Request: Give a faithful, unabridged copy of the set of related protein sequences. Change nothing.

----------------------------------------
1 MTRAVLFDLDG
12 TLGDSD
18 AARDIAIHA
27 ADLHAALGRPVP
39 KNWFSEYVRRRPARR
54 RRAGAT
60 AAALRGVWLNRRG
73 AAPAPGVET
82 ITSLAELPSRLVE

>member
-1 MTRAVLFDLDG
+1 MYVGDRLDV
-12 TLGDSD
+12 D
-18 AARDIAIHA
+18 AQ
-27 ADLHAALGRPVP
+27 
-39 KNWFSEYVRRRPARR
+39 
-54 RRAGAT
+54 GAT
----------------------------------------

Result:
1 MTRAVLFDLDG
12 TLGDSD
18 AARDIAIHA
27 ADLHAALGRPVP
39 KNWFSEYVRRRPARR
54 RRAGAT
60 AAALRGVWLNRRG
73 AAPAPGVET
82 ITSLAELPSRLVE

>member
-1 MTRAVLFDLDG
+1 MYVGDRLDV
-12 TLGDSD
+12 D
-18 AARDIAIHA
+18 AQ
-27 ADLHAALGRPVP
+27 
-39 KNWFSEYVRRRPARR
+39 
-54 RRAGAT
+54 GAT